# The Most Consequential Clojure I Ever Wrote

In my congratulations to Rich Hickey, I mentioned that clojure influenced my code, but that I never wrote any professionally. I did, however, apply to a job opening at FogCreek/Trello with clojure code. They gated the application process with a programming question.

I call this code the most consequential clojure code I ever wrote because it got me an interview at FogCreek, which ultimately ended up in me working at Trello for almost seven years, during which we were acquired by Atlassian.

Since the question has been publicly answered many times, and is no longer used, I’ll reproduce it here:

Find a string of characters that contains only letters from “acdegilmnoprstuw” such that the hash(the_string) is 910897038977002.

If hash is defined by the following pseudo-code:

``hash (s) {  h = 7  letters = "acdegilmnoprstuw"  for(i = 0; i < s.length; i++) {    h = (h * 37 + letters.indexOf(s[i]))  }  return h}``

For example, if we were trying to find the string where hash(the_string) was 680131659347, the answer would be “leepadg”.

I chose to use clojure because I didn’t know how big the value of `h` was going to get and wanted access to clojure’s implementation of `BigInteger`, which is seamless. All integer math in clojure promotes up to whatever size integer it needs. Once I thought of using clojure, I realized that it would be seen as a fun choice by the developers reviewing the code since FogCreek had a reputation of hiring developers that were interested in weird programming languages (see wasabi).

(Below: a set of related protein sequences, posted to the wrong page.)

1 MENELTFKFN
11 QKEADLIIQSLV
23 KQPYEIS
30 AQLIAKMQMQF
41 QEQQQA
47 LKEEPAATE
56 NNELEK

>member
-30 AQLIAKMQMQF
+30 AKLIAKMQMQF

If you don’t want any hints on how to solve this, stop here.

So, they are asking you to invert the `hash()` function. In general, hash functions should not be invertible, but this hash is made by using simple lossless integer arithmetic with * and +, which both have inverses (/ and -). Each step of the function is invertible, so the function itself is invertible.

``````(defn fchash [arg]
(let [letters "acdegilmnoprstuw"]
(loop [h 7 s arg]
(if-let [c (first s)]
(recur (+ (* h 37) (.indexOf letters  (int c))) (rest s))
h))))``````

And to make sure this was correct, I evaluated `(fchash "leepadg")` to make sure I got 680131659347.

There are a few tricks to inverting the code.

First, you need to figure out when the loop is done. You don’t know how long the string is supposed to be, so you need to detect somehow that you are done. For this, note that the hash is originally seeded with the number 7, so we expect that we’ll eventually get back to this number in the inverted version.

Second, you need to figure out what number was added after the hash was multiplied by 7. To get that, you can use `mod 37` because the number must be less than the length of the `letters` string (which is 16) and 16 is less than 37, so using mod gets you the number that was added to the hash after it was multiplied by 37.

That should be enough to attempt an answer (in whatever language). If you want to see what I submitted, look here: Clojure inverse hash.